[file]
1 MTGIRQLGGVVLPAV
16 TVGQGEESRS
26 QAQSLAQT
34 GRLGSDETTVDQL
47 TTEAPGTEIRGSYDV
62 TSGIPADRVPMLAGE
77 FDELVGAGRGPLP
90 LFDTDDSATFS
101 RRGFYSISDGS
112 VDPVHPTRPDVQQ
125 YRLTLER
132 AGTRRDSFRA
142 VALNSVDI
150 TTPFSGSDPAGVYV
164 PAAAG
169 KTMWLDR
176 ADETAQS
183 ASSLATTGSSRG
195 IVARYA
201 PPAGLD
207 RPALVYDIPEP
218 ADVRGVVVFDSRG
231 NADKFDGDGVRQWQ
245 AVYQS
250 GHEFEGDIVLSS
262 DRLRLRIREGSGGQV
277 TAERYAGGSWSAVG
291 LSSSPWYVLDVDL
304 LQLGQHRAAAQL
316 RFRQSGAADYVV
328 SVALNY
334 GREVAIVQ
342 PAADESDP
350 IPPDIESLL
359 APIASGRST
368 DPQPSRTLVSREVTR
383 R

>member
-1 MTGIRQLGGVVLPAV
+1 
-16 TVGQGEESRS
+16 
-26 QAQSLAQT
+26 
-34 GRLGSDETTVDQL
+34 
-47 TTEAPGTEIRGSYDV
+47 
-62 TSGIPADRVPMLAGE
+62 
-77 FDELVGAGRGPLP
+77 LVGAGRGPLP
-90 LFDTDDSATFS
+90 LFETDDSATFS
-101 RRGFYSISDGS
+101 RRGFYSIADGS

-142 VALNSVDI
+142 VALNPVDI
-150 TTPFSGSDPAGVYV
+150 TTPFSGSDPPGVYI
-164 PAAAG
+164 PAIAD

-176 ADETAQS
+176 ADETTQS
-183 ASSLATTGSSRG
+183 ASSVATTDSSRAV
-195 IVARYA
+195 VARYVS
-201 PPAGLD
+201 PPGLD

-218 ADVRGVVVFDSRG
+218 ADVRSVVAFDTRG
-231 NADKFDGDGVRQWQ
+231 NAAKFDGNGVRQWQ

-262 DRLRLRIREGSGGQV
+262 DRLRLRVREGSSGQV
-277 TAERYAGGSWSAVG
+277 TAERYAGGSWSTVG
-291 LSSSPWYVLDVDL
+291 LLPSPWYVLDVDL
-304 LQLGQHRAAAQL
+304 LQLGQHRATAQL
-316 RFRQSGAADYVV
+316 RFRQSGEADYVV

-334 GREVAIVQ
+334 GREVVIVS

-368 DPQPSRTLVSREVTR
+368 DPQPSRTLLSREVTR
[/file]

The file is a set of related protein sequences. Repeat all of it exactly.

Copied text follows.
1 MTGIRQLGGVVLPAV
16 TVGQGEESRS
26 QAQSLAQT
34 GRLGSDETTVDQL
47 TTEAPGTEIRGSYDV
62 TSGIPADRVPMLAGE
77 FDELVGAGRGPLP
90 LFDTDDSATFS
101 RRGFYSISDGS
112 VDPVHPTRPDVQQ
125 YRLTLER
132 AGTRRDSFRA
142 VALNSVDI
150 TTPFSGSDPAGVYV
164 PAAAG
169 KTMWLDR
176 ADETAQS
183 ASSLATTGSSRG
195 IVARYA
201 PPAGLD
207 RPALVYDIPEP
218 ADVRGVVVFDSRG
231 NADKFDGDGVRQWQ
245 AVYQS
250 GHEFEGDIVLSS
262 DRLRLRIREGSGGQV
277 TAERYAGGSWSAVG
291 LSSSPWYVLDVDL
304 LQLGQHRAAAQL
316 RFRQSGAADYVV
328 SVALNY
334 GREVAIVQ
342 PAADESDP
350 IPPDIESLL
359 APIASGRST
368 DPQPSRTLVSREVTR
383 R

>member
-1 MTGIRQLGGVVLPAV
+1 
-16 TVGQGEESRS
+16 
-26 QAQSLAQT
+26 
-34 GRLGSDETTVDQL
+34 
-47 TTEAPGTEIRGSYDV
+47 
-62 TSGIPADRVPMLAGE
+62 
-77 FDELVGAGRGPLP
+77 LVGAGRGPLP
-90 LFDTDDSATFS
+90 LFETDDSATFS
-101 RRGFYSISDGS
+101 RRGFYSIADGS

-142 VALNSVDI
+142 VALNPVDI
-150 TTPFSGSDPAGVYV
+150 TTPFSGSDPPGVYI
-164 PAAAG
+164 PAIAD

-176 ADETAQS
+176 ADETTQS
-183 ASSLATTGSSRG
+183 ASSVATTDSSRAV
-195 IVARYA
+195 VARYVS
-201 PPAGLD
+201 PPGLD

-218 ADVRGVVVFDSRG
+218 ADVRSVVAFDTRG
-231 NADKFDGDGVRQWQ
+231 NAAKFDGNGVRQWQ

-262 DRLRLRIREGSGGQV
+262 DRLRLRVREGSSGQV
-277 TAERYAGGSWSAVG
+277 TAERYAGGSWSTVG
-291 LSSSPWYVLDVDL
+291 LLPSPWYVLDVDL
-304 LQLGQHRAAAQL
+304 LQLGQHRATAQL
-316 RFRQSGAADYVV
+316 RFRQSGEADYVV

-334 GREVAIVQ
+334 GREVVIVS

-368 DPQPSRTLVSREVTR
+368 DPQPSRTLLSREVTR